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Isaiah Thomas avoids suspension, but series getting feisty

Isaiah Thomas and Hawks guard Dennis Schroder engaged in a brief scuffle during a chippy Game 3.Curtis Compton/Atlanta Journal Constitution/AP

WALTHAM — Soon after the Celtics grabbed a crucial Game 3 victory over the Hawks on Friday, the good feelings shifted to concern. A video of point guard Isaiah Thomas hitting Hawks guard Dennis Schroder in the face as Schroder ran upcourt had begun to spread rapidly on the Internet. Former league executive Stu Jackson even predicted that Thomas would be suspended for Game 4, which would have been a crippling blow to Boston’s already shorthanded team.

Thomas was initially confident that he would avoid a suspension, but as he heard the Hawks begin to shape the narrative, he worried that the NBA might make an example out of him.

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On Saturday, though, the Celtics exhaled when Thomas was retroactively assessed a flagrant-1 foul but not suspended.

The play occurred with 1 minute, 43 seconds left in the opening quarter, as Schroder jogged upcourt after making a layup and Thomas swiped at him and made contact with his face.

It did not appear especially malicious, but league rules make it clear that such a play could result in a suspension. The precedent was somewhat cloudy, too.

In 2009, Magic guard Rafer Alston was suspended for one game essentially for knocking the headband off Celtics guard Eddie House in the Eastern Conference semifinals. Last November, though, Hawks guard Jeff Teague received a flagrant-2 foul but no suspension for hitting Minnesota’s Nemanja Bjelica in an altercation that seemed similar to Thomas’s.

On Saturday, Thomas continued to insist that his incident was unintentional.

“The replay, in a slower version it’s going to look like I looked at [Schroder] and tried to hit him,” he said. “If I try to hit somebody, I would’ve hit him. I know cameras are watching. I didn’t do it on purpose.”

That was just one of several plays Friday that was indicative of what is becoming a tough, physical series. In all, there were four flagrant fouls and two technical fouls called, as the officials spent a good portion of the evening shuffling to television monitors for reviews.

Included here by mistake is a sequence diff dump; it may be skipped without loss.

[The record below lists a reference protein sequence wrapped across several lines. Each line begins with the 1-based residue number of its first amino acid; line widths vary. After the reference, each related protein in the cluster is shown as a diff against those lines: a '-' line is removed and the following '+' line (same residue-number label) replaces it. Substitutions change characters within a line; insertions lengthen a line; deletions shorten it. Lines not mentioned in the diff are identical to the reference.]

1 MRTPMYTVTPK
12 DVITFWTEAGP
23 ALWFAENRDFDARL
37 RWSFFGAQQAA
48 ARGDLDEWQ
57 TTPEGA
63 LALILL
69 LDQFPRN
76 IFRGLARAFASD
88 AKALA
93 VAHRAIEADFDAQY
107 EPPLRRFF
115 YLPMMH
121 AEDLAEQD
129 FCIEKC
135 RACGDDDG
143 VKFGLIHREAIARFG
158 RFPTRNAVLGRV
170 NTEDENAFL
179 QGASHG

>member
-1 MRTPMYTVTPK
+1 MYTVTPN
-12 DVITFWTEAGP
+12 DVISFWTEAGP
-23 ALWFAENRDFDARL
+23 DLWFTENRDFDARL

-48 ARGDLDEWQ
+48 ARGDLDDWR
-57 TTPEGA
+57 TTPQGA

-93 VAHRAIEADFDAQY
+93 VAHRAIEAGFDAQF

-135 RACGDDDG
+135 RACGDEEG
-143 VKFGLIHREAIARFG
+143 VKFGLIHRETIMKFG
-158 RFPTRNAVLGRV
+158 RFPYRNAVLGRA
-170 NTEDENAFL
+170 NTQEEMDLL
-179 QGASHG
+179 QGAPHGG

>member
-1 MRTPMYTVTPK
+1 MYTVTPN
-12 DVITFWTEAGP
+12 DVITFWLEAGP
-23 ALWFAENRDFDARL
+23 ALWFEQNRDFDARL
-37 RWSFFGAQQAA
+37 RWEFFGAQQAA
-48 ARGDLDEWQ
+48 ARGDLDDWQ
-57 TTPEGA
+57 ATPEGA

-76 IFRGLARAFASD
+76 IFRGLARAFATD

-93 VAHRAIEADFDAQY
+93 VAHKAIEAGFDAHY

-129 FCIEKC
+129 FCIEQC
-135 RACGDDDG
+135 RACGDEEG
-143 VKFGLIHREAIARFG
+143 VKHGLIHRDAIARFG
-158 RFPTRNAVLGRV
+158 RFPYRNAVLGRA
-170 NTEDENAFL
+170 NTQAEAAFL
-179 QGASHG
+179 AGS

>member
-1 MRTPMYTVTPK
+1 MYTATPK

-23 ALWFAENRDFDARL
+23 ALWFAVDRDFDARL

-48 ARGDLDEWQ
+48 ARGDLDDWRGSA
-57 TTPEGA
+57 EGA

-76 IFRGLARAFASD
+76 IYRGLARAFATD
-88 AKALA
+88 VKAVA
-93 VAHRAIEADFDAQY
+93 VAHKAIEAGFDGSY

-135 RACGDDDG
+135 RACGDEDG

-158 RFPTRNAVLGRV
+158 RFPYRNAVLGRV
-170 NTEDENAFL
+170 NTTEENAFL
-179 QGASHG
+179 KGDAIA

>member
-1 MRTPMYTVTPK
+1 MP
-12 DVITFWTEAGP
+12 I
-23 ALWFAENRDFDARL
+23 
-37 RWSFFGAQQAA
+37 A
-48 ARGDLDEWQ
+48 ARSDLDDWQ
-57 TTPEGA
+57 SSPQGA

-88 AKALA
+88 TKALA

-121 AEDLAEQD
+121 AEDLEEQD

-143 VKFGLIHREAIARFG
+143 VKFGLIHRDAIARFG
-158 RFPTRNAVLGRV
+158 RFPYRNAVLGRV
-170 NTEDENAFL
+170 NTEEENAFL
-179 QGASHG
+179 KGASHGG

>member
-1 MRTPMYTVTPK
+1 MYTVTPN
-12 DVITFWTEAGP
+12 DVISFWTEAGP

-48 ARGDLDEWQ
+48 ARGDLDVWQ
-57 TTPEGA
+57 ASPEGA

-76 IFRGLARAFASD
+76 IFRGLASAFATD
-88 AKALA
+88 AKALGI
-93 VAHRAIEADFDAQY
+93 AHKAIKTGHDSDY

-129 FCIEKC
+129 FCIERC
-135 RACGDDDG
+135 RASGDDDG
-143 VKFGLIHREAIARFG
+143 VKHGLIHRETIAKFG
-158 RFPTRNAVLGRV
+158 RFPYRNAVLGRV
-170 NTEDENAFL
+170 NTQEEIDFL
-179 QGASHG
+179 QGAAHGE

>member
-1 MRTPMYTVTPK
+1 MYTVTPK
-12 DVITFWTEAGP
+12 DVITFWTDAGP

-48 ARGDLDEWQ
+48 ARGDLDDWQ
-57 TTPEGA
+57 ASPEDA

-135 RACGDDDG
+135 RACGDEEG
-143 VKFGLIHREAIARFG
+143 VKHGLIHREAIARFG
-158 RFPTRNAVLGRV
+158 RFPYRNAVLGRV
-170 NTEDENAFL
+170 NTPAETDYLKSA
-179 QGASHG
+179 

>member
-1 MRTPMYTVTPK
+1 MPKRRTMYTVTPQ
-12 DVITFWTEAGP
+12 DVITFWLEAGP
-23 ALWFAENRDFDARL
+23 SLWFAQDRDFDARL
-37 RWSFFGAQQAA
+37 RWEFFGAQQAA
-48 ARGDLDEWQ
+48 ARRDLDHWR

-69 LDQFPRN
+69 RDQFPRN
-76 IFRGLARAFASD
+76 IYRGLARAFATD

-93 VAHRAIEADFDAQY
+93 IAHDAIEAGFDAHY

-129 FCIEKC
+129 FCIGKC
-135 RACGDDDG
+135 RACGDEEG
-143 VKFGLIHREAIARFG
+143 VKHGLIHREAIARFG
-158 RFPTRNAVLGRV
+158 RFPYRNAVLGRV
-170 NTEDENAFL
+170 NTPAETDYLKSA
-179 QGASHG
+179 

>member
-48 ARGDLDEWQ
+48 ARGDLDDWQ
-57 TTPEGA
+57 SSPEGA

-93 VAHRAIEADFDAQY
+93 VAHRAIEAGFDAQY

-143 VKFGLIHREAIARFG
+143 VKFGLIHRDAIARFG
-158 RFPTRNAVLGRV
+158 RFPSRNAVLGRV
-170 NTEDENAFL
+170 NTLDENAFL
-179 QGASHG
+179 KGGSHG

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The Celtics and Hawks are two of the NBA’s scrappier teams, and when those identities are mixed with the intensity of the playoffs, there will be some testiness.

“At the end of the day, there’s such a fine line between hard, real good competition and crossing that line,” Celtics coach Brad Stevens said, “and you’ve just got to do your best to compete at that physical level necessary to have success.”

With 4:30 left in the first quarter Friday, Jae Crowder came up with a steal, went in for a layup, and was fouled hard by Teague. The play was reviewed and ruled a common foul rather than a flagrant. Crowder believes that decision created a baseline for players to know what level of contact would be allowed.

“I told the ref, ‘You set the tone, I hope you realize that,’ ” Crowder said. “And that’s when it got chippy.”

Three minutes later, Thomas and Schroder had two altercations. First there was Thomas’s swipe that was missed by the referees, and then at the other end Schroder committed a hard foul on Thomas and both players received technical fouls for a brief spat.

In the third quarter, two flagrant fouls were called over a 20-second span, the first on Celtics forward Jared Sullinger and the second on Hawks forward Paul Millsap.

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“I think we could keep our cool a little bit better,” Millsap said. “I think we did great, but it takes a little extra focus to get over that hump, especially when you’re on the road. Things will simmer down a lot, but things will simmer back up [Sunday]. It’s the playoffs, man.”

On Saturday, the Celtics met as a team and discussed the importance of keeping their edge without taking it too far. They are already without injured players Avery Bradley and Kelly Olynyk and they face a 2-1 series deficit, so there is no wiggle room for ejections or suspensions or even extra free throws.

“We can’t have anybody making any bonehead plays that cost our team,” Crowder said. “We need everybody, and we can’t have any flagrant-2’s or anything like that. We still have to hold our own, play within the game and play the right way.”

Watch the play below:


Adam Himmelsbach can be reached at adam.himmelsbach@globe.com. Follow him on Twitter @adamhimmelsbach.